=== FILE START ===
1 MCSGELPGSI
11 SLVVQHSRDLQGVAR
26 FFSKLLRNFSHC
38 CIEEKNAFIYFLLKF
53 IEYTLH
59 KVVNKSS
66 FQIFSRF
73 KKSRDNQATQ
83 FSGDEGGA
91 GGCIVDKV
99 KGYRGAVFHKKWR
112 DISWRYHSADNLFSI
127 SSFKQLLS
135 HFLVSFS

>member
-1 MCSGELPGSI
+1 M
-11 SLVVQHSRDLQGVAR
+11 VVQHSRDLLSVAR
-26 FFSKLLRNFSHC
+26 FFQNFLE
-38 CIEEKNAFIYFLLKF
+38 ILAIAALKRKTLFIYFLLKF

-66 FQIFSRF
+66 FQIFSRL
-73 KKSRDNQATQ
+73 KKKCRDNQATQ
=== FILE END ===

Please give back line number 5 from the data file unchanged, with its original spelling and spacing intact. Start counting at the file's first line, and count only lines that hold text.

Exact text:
53 IEYTLH